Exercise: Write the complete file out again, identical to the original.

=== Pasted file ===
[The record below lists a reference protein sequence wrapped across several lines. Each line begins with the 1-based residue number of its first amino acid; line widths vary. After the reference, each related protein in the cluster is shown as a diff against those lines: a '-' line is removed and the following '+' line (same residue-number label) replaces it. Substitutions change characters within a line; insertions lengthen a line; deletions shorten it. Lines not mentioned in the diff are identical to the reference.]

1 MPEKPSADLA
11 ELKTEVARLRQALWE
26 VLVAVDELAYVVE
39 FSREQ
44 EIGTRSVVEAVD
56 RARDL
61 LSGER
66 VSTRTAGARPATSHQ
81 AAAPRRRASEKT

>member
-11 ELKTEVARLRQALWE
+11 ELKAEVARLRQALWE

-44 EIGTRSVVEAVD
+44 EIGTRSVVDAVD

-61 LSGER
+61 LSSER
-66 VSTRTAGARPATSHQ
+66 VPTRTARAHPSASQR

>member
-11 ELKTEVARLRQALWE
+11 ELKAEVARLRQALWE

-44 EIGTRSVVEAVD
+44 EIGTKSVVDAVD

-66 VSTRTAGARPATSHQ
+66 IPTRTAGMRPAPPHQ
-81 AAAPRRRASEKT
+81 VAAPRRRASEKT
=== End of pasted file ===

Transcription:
[The record below lists a reference protein sequence wrapped across several lines. Each line begins with the 1-based residue number of its first amino acid; line widths vary. After the reference, each related protein in the cluster is shown as a diff against those lines: a '-' line is removed and the following '+' line (same residue-number label) replaces it. Substitutions change characters within a line; insertions lengthen a line; deletions shorten it. Lines not mentioned in the diff are identical to the reference.]

1 MPEKPSADLA
11 ELKTEVARLRQALWE
26 VLVAVDELAYVVE
39 FSREQ
44 EIGTRSVVEAVD
56 RARDL
61 LSGER
66 VSTRTAGARPATSHQ
81 AAAPRRRASEKT

>member
-11 ELKTEVARLRQALWE
+11 ELKAEVARLRQALWE

-44 EIGTRSVVEAVD
+44 EIGTRSVVDAVD

-61 LSGER
+61 LSSER
-66 VSTRTAGARPATSHQ
+66 VPTRTARAHPSASQR

>member
-11 ELKTEVARLRQALWE
+11 ELKAEVARLRQALWE

-44 EIGTRSVVEAVD
+44 EIGTKSVVDAVD

-66 VSTRTAGARPATSHQ
+66 IPTRTAGMRPAPPHQ
-81 AAAPRRRASEKT
+81 VAAPRRRASEKT